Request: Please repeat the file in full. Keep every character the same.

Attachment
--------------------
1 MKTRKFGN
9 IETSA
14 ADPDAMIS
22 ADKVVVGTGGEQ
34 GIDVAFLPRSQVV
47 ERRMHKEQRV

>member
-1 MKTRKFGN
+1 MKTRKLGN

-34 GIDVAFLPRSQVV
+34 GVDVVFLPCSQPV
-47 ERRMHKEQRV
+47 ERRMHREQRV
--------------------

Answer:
1 MKTRKFGN
9 IETSA
14 ADPDAMIS
22 ADKVVVGTGGEQ
34 GIDVAFLPRSQVV
47 ERRMHKEQRV

>member
-1 MKTRKFGN
+1 MKTRKLGN

-34 GIDVAFLPRSQVV
+34 GVDVVFLPCSQPV
-47 ERRMHKEQRV
+47 ERRMHREQRV